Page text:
The Content and Development & Operations grant application forms are designed to streamline the application process as much as possible, while providing enough information for our Assessors and Committees to make recommendations why one proposal should be funded over others.

For example, the Development & Operations grant application form includes conditional logic, which hides or shows different questions depending on how you answer earlier questions in the form. For example, you are only asked about your transmission set up if you tick the Transmission equipment option under the question What are you requesting funding for? There are similar conditional logic questions for salaries, training and sector organisations.

Creating new application forms for specific area would not reduce the amount of information requested. You would still be required to address the assessment criteria; Capacity Building, Ideas, Impacts and Implementation. But in one application where you can apply for multiple activities it means you don’t have to respond to these criteria multiple times.

But it sounds like some applicants may not understand why the CBF have chosen to score and compare applications based on the assessment criteria; Capacity Building, Ideas, Impacts and Implementation, which are explained at Why have the CBF chosen the current assessment criteria?

What’s happening with multi-year funding?

In Round 1 2018/19 we allocated our first four multi-year funding allocations. These are test cases where applications scored well, and it was felt the applicants would benefit from reduced application and reporting requirements and longer-term financial security. We will continue to monitor the success of these grants as our first test cases.

We would also like to test different scenarios such as seed funding which is scaled up/down over a number of years as an organisation or project establishes itself or builds financial independence.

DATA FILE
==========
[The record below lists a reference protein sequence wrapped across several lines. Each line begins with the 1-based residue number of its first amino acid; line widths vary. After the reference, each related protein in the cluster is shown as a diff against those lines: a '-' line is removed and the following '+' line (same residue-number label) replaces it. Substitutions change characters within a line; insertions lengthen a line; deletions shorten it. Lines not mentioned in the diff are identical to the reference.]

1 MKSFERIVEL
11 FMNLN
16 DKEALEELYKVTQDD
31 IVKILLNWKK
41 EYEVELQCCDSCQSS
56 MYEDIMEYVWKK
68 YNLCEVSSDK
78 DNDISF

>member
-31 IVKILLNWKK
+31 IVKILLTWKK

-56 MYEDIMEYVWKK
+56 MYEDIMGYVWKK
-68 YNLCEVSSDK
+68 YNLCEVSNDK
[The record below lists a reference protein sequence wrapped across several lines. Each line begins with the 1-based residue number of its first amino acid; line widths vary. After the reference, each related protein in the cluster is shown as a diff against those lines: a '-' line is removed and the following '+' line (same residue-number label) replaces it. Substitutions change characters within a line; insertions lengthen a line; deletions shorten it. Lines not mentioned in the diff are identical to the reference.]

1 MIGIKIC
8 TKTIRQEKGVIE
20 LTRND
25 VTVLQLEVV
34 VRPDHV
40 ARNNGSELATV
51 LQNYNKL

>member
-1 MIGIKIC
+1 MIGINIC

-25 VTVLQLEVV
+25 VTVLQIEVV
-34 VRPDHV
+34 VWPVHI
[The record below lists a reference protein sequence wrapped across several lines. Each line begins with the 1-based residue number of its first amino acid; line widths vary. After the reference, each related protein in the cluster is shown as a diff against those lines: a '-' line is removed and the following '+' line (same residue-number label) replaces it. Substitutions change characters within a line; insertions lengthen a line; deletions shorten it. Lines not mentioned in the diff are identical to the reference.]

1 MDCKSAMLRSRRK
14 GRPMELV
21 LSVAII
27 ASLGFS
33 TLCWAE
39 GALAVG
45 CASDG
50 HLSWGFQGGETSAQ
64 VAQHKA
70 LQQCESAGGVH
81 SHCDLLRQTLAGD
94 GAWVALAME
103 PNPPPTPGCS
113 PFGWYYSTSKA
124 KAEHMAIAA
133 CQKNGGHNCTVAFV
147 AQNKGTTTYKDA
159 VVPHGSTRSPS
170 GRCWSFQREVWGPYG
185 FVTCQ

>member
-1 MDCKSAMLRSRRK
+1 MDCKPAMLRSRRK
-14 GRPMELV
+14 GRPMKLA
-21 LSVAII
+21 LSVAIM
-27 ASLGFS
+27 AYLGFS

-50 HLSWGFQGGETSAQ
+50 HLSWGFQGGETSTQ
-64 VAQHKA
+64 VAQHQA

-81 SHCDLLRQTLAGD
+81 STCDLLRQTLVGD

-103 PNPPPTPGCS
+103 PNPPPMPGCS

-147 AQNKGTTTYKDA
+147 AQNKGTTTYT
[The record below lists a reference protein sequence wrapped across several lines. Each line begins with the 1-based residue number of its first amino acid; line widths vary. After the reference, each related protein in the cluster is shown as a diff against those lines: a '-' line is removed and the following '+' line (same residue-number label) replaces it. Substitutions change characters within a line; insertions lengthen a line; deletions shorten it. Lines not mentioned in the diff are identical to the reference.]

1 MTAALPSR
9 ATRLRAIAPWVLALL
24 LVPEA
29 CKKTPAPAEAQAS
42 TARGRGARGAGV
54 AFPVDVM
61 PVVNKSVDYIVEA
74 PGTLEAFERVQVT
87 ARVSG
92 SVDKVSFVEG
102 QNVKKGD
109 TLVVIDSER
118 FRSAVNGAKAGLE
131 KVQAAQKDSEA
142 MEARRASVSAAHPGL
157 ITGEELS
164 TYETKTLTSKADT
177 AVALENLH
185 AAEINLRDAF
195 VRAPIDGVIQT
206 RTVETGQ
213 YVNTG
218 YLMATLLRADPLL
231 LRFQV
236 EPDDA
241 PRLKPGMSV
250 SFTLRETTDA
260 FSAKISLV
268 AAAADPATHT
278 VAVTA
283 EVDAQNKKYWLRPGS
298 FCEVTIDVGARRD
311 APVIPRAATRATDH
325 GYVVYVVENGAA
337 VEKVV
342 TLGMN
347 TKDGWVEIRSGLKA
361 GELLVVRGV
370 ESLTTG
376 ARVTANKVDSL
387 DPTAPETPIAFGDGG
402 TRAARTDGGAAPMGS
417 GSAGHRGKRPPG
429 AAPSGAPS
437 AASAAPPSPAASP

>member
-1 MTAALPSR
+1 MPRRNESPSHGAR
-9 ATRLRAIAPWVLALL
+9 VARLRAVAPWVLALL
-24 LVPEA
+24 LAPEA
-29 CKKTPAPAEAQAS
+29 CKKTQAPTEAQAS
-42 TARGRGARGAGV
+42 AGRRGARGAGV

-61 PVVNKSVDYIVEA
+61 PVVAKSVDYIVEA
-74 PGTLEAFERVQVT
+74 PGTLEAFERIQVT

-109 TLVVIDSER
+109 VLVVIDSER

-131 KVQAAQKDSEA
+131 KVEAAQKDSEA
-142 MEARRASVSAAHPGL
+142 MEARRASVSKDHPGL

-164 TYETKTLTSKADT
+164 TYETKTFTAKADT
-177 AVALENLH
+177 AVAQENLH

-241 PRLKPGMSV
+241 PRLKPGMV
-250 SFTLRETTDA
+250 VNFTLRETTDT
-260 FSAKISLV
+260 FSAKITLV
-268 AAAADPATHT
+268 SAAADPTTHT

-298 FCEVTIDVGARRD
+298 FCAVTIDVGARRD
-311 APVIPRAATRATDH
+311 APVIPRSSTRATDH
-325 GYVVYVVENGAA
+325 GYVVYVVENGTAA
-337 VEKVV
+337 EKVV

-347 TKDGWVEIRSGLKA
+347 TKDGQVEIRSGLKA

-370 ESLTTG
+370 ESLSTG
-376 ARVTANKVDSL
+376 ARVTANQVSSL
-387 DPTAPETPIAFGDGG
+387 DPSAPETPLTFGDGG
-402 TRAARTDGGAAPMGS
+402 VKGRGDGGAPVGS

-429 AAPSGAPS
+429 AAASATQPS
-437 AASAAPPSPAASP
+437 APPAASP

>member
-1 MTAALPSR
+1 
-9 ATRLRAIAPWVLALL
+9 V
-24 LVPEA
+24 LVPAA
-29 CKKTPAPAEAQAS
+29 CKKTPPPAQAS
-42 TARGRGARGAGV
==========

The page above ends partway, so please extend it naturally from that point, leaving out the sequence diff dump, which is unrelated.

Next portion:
Some characteristics that would build your case for multi-year funding include:

  • A grant application that scores well against the criteria
  • A history of consistent CBF funding support and reporting
  • A strong strategic plan aligning with CBF funding objectives and covering the term of the multi-year plan
  • A multi-year plan and budget proposal

 

Grant guidelines

Why has the CBF chosen the current assessment criteria? Why capacity building, ideas, impacts and implementation?

The CBF develops the grant guidelines and assessment criteria to reflect our strategic plan which aims to strengthen community media to be resilient, sustainable and integrated into the fabric of Australian communities.

We don’t have enough funding to support everyone to the level they would like. In choosing who and what to support we have chosen applications demonstrating strong organisational governance, evidence of community needs, lasting outcomes and clear planning.

Applications are assessed on how your activities and ideas meet the grant guidelines, which in turn match our strategic plan.

The assessment criteria in our grant guidelines are based on the annually reviewed Terms of Reference for our Sector Investment Advisory Committee, Development & Operations Grants Advisory Committee and Content Grants Advisory Committee.